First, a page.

Lanhee Chen, Hoover Institution research fellow, discuss corporate tax reform and what it means for companies to show "economic patriotism."» Read More
WASHINGTON— Despite some good news, Medicare and Social Security still face long-term financial problems as millions of baby boomers reach retirement. At that point, unless Congress acts, the program will collect only enough payroll taxes to pay 81 percent of benefits.
*By invoking 1969 law, Obama could bypass Congress- former Treasury official. *Treasury Secretary Lew renews call for urgent action by U.S. Congress.
WASHINGTON— Medicare's financial future is looking brighter despite a growing wave of baby boomers reaching retirement. As for Social Security, its massive retirement program will remain solvent until 2034, although disability benefits are in more immediate danger.
LOS ANGELES— Staking out a populist stand ahead of the midterm elections, President Barack Obama on Thursday demanded "economic patriotism" from U.S. corporations that use legal means to avoid U.S. taxes through overseas mergers. "I don't care if it's legal," Obama declared.
Treasury Secretary Jacob Lew will deliver remarks at the Inaugural Rural Opportunity Investment Conference hosted by the White House Rural Council.
Treasury Assistant Secretary for Tax Policy Mark Mazur participates in panel, "Improving Inducements for Energy Innovation" at an event hosted by the Bipartisan Policy Center, "Driving Resources into Energy Innovation" in Washington- 1530 GMT.
Democrats, searching for campaign issues before November's congressional elections, have jumped on inversions, and several of them have offered bills that would curb the deals.
LONDON- Bank of England chief economist Andy Haldane speaks at the finance policy conference on "The Costs of Short-Termism"- 1800 GMT. WELLINGTON- RBNZ Deputy Governor Grant Spencer delivers a speech on the central bank's review of prudential regulation- 0500 GMT. SYDNEY- 2nd Latin America Australia Investors Forum.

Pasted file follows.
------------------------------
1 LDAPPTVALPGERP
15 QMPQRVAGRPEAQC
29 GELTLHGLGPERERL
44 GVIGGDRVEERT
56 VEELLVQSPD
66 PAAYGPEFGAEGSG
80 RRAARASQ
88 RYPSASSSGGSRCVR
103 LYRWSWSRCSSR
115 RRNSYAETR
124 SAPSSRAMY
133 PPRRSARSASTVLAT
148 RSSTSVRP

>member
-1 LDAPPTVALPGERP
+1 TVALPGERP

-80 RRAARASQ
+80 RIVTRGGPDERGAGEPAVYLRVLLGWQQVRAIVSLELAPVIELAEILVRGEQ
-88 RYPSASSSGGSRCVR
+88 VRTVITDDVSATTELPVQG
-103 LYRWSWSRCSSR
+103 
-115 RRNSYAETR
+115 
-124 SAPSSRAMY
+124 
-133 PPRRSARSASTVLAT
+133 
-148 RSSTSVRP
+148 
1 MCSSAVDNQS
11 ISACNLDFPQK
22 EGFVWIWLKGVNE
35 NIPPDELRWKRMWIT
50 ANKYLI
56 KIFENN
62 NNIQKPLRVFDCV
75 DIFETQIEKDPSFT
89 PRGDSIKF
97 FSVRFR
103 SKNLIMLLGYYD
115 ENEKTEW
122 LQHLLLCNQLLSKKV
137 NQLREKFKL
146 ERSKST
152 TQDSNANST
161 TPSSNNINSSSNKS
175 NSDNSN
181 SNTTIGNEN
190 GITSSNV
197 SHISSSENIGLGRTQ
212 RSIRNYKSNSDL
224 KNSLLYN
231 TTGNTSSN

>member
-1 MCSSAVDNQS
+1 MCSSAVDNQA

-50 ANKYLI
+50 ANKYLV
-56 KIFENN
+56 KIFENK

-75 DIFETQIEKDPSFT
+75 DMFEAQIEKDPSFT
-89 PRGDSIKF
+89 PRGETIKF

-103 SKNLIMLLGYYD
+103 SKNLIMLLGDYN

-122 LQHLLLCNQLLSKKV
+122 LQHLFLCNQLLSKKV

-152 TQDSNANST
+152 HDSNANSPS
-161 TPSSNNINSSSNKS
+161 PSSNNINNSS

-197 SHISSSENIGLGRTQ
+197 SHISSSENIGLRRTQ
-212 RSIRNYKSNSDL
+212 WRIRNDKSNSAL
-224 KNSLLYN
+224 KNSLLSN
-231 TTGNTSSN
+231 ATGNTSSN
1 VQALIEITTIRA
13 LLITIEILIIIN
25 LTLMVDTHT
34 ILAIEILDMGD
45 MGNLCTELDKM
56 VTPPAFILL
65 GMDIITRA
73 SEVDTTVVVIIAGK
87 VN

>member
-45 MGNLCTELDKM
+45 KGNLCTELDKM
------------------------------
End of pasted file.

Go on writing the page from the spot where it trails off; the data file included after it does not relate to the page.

U.S. Treasury Secretary Jack Lew highlighted the decision American companies face—stay domestic and pay taxes or go abroad for savings.
Michael DeCesare, McAfee president, says the role of security firms has shifted from defense to offense as companies scramble to protect themselves from the increasing threat of cyberattacks. And John Stumpf, Wells Fargo CEO, weighs in.
CNBC's Michelle Caruso-Cabrera explains why she thinks it's completely "unpatriotic" of Congress that corporations are put in the position they feel they have to move overseas.
Treasury Secretary Jacob Lew urged Congress on Wednesday to take steps quickly to discourage U.S. companies from moving their tax domiciles abroad to avoid federal taxes. "Congress should enact legislation immediately," Lew told a business conference in New York hosted by cable television channel CNBC.
The Treasury secretary also says the financial system, finally recovering from the recession, faces another perilous challenge: cyberattacks.
CNBC's Steve Liesman discusses Treasury Secretary Jack Lew's comments on whether it's appropriate for the Fed to comment on valuations.
CNBC's Jim Cramer asks Treasury Secretary Jack Lew if it is appropriate for federal officials to comment on individual market movements.
Treasury Secretary Jack Lew talks with CNBC's Jim Cramer about the evolution of trade agreements and the real power of China. Lew says the global economy depends on a good U.S. China relationship.
Treasury Secretary Jack Lew talks with CNBC's Jim Cramer about corporate tax inversions.
Discussing the controversial issue of tax inversions, U.S. Treasury Secretary Jack Lew tells CNBC that U.S. companies should show some "economic patriotism." Lew spoke with CNBC on Wednesday during the Delivering Alpha conference.
U.S. Treasury Secretary Jack Lew tells CNBC that cyber-security is no longer the sole responsibility of IT departments -- CEOs need to focus on 'cyber hygiene' as well. His comments came during an interview with CNBC's Jim Cramer at the Delivering Alpha conference on Wednesday.
In a wide-ranging conversation, Treasury Secretary Jack Lew talks with CNBC's Jim Cramer about shoring up Internet safety, tax inversions, reforming GSEs, and hitting the U.S. debt ceiling.